A picture is worth a thousand words! In art, students have fun, explore, create, and learn. Artistic learning builds neuronal connections that help students think in out-of-the-box ways. So why do we, politicians and educational leaders, constantly struggle to value arts in education or the many other programs that support creativity and innovation in our schools.
I hate to put the challenge in “military terms,” but I think it may come to that if we want to advance innovation and creativity as important initiatives in elementary and secondary education. The political landscape in this country is not friendly to programs that are “out of the mainstream.” Unless your program specifically relates to advancing student achievement in math, literacy, and to some extent science and technology you need to worry that funding will be drastically cut and your program may be adversely effected.
Republican leaders have passed stopgap legislation that cuts funding to programs like Even Start, Striving Reading, arts in education, the National Writing Program, and many more programs that have served our schools well. A recent article in Education Week, Congress Chops High Profile Education Programs, outlines the impact of the legislation on important programs. Here is a summary:
- Arts in Education cut $40 million
- National Writing Project cut $26 million
- Reading is Fundamental cut $25 million
- We the People cut $22 million
- Teach for America cut $18 million
- New Leaders for New Schools cut $5 million
While we have to get our fiscal house in order, I wonder how we elevate schools in America so that we can be more competitive with schools in Singapore, South Korea, China, Finland, and Canada if we cut resources to programs that promote innovation and creativity. Cutting $40 million dollars for arts education in schools does not seem very strategic in my thinking. Cutting $26 million from the National Writing Project (NWP) is totally misguided. NWP has contributed enormously to advancing the writing process in schools across the country and has helped train educators through a myriad of programs. The Reading is Fundamental program’s vision is:
Our vision is a literate America in which all children have access to books and discover the joys and value of reading.
Here are the sobering statistics from the National Right to Read Foundation that are not part of the conversation in Washington politics:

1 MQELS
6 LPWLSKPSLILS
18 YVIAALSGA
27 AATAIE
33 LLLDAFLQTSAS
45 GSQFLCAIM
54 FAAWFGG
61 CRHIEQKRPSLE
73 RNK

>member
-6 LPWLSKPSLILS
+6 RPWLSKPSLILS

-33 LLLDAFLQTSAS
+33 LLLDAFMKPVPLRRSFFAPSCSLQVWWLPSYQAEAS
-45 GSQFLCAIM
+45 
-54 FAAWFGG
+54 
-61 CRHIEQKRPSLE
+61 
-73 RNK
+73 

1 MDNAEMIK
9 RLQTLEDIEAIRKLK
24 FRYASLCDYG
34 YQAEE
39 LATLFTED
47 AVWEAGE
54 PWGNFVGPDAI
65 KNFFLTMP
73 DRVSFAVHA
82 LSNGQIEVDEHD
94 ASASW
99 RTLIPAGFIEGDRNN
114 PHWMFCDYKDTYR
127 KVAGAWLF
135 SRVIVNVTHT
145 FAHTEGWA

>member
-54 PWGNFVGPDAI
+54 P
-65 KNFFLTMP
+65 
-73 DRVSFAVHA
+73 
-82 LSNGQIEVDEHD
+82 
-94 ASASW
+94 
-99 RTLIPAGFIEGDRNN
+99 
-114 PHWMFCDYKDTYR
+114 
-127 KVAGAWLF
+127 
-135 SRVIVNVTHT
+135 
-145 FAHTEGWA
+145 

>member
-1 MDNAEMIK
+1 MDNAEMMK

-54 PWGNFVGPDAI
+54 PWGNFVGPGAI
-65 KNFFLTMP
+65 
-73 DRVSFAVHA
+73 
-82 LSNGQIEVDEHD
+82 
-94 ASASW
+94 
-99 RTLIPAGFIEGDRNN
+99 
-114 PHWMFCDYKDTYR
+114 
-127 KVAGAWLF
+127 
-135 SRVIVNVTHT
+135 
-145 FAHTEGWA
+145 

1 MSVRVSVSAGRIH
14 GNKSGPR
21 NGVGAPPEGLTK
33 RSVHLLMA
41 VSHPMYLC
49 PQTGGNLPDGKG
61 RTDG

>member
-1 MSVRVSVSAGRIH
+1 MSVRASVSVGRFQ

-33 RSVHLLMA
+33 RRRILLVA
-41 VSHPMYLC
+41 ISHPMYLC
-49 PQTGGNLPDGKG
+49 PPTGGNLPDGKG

According to the National Adult Literacy Survey, 42 million adult Americans can’t read; 50 million can recognize so few printed words they are limited to a 4th or 5th grade reading level; one out of every four teenagers drops out of high school, and of those who graduate, one out of every four has the equivalent or less of an eighth grade education.
If this doesn’t convince you, then read this article in the New York Times about what corporate America says about the writing skills of their employees:
A recent survey of 120 American corporations reached a similar conclusion. The study, by the National Commission on Writing, a panel established by the College Board, concluded that a third of employees in the nation’s blue-chip companies wrote poorly and that businesses were spending as much as $3.1 billion annually on remedial training.
Now I ask you, are our politicians being strategic and insightful when they cut programs that are working hard at trying to make Americans better readers, writers, artists, and innovators. For me, the answer is absolutely not. What are they thinking?
We will never catch up to the top performing countries in educating our children with this type of leadership.
I finally got to this today. One could spend a lot of time reading on your site. The creativity pieces are really interesting to me. I was especially interested in the Michele Cassou piece. It ended though seemingly right in the middle of the talk. I hope to find it somewhere as see the rest. As an art educator, it was unnerving to hear her speak about how the kids do what they were taught – draw a plant when their lives are much more interesting – when they are told they can do anything they want with the paint. I guess this could really change the face of art education if taken seriously. Many of us were trained in a very un-creative manner it seems. I think my teachers are bringing a whole new thing to our department. If you notice, much of the work is idea based with the techniques coming as a result of one on one interactions as the artists struggle to express their ideas. Classical drawing and painting training have taken a back seat maybe.
Thanks for reading the post. I would really value your input on this topic. I have written a few things about creativity and I’m especially focused on it with a current book I am reading by Brenda Ueland on the art of writing. The creativity piece is something I would like to engage in with faculty. Leading a conversation, seminar, book club, etc. Are you interested? Could we collaborate on this, maybe even this year pilot something? What do you think?